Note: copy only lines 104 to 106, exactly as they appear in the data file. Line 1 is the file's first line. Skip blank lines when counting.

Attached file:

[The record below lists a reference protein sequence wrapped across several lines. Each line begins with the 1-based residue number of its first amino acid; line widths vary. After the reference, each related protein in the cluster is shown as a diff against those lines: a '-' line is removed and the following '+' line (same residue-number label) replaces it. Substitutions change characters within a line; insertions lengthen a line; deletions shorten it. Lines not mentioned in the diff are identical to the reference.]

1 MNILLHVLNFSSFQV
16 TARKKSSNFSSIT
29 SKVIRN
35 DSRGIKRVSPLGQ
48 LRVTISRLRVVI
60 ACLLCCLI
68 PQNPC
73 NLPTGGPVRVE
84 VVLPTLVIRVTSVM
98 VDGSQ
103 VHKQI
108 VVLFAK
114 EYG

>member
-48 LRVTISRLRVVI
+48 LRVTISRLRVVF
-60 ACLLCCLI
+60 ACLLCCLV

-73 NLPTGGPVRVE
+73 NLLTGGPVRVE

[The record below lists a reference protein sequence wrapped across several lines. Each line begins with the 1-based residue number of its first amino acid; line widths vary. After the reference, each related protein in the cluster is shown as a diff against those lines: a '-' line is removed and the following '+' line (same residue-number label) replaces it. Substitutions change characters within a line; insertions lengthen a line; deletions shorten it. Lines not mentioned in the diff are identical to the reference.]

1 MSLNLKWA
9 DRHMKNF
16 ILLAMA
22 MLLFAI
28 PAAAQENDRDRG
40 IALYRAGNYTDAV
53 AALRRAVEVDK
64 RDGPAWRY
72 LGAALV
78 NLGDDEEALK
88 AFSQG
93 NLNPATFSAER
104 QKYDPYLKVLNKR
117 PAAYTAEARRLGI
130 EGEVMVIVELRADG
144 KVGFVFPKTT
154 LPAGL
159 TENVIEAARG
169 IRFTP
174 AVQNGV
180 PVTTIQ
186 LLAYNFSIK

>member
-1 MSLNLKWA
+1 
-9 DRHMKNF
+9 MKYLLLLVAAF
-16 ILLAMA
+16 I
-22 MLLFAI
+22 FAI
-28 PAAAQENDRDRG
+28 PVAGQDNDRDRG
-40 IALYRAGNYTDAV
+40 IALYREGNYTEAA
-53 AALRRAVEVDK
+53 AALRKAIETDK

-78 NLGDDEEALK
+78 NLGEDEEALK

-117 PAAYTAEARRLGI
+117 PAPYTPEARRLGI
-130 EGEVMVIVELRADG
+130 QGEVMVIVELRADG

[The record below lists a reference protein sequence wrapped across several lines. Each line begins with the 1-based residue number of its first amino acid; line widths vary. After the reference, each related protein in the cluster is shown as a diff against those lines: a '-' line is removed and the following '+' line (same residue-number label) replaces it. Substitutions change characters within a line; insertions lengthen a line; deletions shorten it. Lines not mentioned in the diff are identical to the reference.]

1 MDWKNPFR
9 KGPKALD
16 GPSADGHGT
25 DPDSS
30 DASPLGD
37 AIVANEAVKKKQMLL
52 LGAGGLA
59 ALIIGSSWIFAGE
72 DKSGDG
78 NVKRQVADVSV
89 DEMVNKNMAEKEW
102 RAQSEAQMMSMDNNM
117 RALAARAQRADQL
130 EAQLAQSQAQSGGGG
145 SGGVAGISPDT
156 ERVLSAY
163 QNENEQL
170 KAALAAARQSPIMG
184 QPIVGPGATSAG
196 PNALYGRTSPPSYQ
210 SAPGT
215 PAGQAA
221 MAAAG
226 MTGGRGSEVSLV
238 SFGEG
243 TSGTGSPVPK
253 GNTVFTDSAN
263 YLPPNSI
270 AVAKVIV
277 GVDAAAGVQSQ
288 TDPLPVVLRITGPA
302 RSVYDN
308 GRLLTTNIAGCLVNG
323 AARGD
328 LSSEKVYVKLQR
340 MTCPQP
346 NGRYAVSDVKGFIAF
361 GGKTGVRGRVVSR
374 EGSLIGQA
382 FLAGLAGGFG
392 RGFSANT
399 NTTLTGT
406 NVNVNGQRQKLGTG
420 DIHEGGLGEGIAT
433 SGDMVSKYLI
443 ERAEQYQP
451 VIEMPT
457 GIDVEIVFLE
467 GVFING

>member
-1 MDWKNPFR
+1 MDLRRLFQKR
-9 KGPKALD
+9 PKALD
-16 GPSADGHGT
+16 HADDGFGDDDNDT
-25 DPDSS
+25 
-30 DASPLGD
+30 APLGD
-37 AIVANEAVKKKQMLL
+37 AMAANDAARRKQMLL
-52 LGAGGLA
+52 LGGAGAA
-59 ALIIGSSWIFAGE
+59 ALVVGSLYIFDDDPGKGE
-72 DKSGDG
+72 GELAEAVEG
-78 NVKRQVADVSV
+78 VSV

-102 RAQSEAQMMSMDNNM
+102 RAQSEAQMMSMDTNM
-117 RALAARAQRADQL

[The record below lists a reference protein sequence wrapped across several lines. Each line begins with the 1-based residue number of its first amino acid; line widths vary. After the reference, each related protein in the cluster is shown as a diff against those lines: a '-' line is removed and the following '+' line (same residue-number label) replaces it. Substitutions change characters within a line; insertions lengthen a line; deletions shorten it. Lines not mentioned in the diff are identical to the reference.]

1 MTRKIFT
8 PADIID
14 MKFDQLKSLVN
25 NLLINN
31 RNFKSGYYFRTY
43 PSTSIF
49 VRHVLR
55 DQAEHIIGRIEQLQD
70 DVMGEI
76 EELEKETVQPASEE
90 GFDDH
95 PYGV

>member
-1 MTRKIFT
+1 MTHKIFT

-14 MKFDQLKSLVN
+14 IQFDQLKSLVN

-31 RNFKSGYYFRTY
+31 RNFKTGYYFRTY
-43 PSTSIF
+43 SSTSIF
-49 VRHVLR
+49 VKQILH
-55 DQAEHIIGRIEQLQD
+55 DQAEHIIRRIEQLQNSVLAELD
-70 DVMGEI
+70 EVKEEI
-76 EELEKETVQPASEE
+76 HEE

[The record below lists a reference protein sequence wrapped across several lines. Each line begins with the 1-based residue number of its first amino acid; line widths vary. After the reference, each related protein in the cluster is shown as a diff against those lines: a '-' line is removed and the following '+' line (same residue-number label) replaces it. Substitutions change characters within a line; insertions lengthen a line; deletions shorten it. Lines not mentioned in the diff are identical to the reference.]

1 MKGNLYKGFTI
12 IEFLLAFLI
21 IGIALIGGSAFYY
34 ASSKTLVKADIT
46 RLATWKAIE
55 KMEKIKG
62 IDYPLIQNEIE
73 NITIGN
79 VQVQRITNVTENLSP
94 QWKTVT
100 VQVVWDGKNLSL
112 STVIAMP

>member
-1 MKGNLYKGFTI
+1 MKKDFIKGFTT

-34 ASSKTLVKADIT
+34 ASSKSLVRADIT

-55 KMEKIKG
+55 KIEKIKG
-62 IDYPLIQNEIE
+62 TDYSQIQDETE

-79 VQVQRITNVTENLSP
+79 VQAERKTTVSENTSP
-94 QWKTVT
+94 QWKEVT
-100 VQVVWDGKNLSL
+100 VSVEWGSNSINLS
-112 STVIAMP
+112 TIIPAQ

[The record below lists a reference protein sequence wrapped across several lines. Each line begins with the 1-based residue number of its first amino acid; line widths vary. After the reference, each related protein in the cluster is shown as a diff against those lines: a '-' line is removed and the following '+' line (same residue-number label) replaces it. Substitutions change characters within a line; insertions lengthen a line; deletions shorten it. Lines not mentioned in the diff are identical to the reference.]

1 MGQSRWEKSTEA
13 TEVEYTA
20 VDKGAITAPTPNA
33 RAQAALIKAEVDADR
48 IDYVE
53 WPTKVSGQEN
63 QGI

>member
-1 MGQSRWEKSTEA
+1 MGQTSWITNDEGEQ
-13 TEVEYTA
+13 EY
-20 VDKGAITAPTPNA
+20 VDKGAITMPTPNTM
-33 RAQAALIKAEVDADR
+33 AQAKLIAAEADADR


361 GGKTGVRGRVVSR
374 EGSLIGQA
382 FLAGLAGGFG